I've imported a couple of DVD VOB files into Premiere Pro. Copied first from DVD to external drive.
The existing DVD is 16x9 PAL. Plays fine (widescreen) in VLC.
Once imported, Premiere Pro displays the VOB files cropped to 4x3 - losing the right side of the original 16x9 raster. i.e. about a third of the right side of the image is missing.
It's being interpreted correctly as D1/DV PAL Widescreen 16x9 (1.4587) yet only shows a 4x3 portion of the clip both playing in the Source monitor and in a sequence.
Tried conforming the file to all the other Pixel Aspect options in 'interpret footage' just in case - no dice.
Literally every preset still does not show the right third of the screen regardless of the opotion chosen.
Also tried importing the whole 'Video_TS' folder. No change.
The original DVDs may have been 'recorded' DVDs rather than authored - as they were probably (I think) real time recorded from DigiBeta.
This is in Premiere 15.4.1. Also tried importing into Media Encoder 14.9.2 - same issue.
The DVDs are not copy protected.
Look at one of the vob files in MediaInfo. Some DVDs have unusual pixel sizes/ratios.
How are you creating the sequence?
Thanks Stan, will check with mediainfo.
Sequence is our SD IMX preset for all SD programs (not that there are any anymore).
Also tried dropping the file into an HD timeline - still 4x3 and cropped on the right.
Also try dragging the vob to the new icon to create a sequence that (PR thinks) matches the clip.
Are you familiar with After Effects?
You could try importing the VOB files into an After Effects Project and they should show as 720-by-576 non-square pixels and that it's Separating Fields. Drag and drop the VOB file onto the New Comp icon at the bottom of the Project tab. Go into the Composition Settings and change the Frame Size to 1024-by-576 and the Pixel Aspect Ratio to "Square Pixels". While the layer is selected in the Comp, choose Layer > Transform > Fit to Comp. Assuming that the source footage is DVD-Vidoe PAL 576i25 Wide, it should appear as expected. Save the AE project and then use Composition > Add to Adobe Media Encoder Queue to render files that you can easily edit in Premiere Pro. I recommend going with QuickTime as the Format and ProRes422 LT as the Preset (if you're tight on drives space, use ProRes422 Proxy). The result will be a 576p25 QuickTime ProRes movie.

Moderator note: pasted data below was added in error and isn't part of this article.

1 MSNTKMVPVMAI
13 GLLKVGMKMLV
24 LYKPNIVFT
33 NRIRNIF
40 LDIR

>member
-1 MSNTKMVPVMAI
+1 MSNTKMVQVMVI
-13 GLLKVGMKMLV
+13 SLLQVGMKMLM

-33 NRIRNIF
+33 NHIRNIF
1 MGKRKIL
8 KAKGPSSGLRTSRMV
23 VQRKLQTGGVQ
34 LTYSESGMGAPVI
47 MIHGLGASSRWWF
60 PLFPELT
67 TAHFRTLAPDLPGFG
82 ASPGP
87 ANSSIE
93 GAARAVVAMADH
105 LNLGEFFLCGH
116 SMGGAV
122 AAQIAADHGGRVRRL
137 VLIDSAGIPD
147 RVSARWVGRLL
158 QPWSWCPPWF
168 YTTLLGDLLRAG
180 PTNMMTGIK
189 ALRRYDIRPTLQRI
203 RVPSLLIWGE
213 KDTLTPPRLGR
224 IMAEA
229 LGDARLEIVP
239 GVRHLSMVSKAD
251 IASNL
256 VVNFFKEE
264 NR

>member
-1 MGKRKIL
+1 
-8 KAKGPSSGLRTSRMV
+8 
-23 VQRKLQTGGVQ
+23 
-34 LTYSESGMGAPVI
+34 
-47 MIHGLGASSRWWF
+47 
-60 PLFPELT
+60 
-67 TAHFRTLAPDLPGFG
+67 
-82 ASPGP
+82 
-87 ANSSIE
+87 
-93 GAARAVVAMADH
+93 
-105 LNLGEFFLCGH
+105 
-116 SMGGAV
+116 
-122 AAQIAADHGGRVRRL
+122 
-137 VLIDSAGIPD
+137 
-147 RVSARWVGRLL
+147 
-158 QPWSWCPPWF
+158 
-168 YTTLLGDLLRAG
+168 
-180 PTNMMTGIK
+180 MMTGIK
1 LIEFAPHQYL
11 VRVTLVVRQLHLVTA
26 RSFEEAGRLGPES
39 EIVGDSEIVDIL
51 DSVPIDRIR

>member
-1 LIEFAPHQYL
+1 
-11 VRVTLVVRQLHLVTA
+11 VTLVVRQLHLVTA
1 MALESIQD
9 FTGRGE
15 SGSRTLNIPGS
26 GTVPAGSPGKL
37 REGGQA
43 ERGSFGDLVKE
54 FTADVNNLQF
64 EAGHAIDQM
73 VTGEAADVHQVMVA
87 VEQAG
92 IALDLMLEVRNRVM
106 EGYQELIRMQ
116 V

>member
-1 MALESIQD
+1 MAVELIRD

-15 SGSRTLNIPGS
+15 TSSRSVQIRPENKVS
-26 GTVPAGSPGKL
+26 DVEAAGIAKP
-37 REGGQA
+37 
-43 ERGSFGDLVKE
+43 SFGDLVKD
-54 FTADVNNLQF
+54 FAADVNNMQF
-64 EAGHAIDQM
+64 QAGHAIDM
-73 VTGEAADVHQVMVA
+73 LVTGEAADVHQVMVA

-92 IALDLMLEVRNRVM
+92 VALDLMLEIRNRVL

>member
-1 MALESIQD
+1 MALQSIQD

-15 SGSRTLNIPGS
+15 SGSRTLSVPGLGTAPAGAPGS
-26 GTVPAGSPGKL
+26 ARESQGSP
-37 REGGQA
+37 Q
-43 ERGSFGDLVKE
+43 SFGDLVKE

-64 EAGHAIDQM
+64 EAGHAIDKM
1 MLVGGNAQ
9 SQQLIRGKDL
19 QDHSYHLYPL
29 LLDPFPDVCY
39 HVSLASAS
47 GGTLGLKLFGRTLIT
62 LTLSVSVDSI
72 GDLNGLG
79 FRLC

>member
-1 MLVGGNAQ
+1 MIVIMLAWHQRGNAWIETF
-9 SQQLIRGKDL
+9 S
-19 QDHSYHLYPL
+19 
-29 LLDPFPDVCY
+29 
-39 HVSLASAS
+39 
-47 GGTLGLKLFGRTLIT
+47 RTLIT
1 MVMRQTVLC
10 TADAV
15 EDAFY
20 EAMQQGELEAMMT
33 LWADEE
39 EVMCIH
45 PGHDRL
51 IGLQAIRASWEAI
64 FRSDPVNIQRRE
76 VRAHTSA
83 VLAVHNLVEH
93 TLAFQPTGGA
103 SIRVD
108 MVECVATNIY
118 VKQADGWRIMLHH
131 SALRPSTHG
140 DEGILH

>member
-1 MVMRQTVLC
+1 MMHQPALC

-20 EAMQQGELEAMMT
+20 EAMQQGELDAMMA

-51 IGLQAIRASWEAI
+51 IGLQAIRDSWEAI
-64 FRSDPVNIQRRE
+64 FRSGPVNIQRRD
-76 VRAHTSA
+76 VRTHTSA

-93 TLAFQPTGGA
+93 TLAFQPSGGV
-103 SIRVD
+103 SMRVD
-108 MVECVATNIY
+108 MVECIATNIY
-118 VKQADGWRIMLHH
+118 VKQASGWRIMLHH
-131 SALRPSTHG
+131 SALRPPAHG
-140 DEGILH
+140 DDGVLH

While in AE, you may want to consider what's called "cropping for overscan". That is, scale the footage up just enough to hide thin black bars that may be at the left and right of the picture as well as skew that may appear along the bottom. Also, if the VOB source footage has Macrovision and you intend to record back to tape (rare these days, but still a possibility), you'll want to scale the layer up to about 10% anyway to be sure to crop the Macrovision out of the picture.
checked out your idea and realised that AE & Premiere Pro were detecting a frame size of 540x576 rather than 720x576 which I failed to notice earlier.
Thanks Stan & Michael,
I'd still be curious as to what mediainfo shows for the source material. You'll see old threads on this same issue.
I suspect part of the source of this problem is DVDs recorded, as you suspect these were, by DVR.
It seems like that bug is over five years old. That is not good.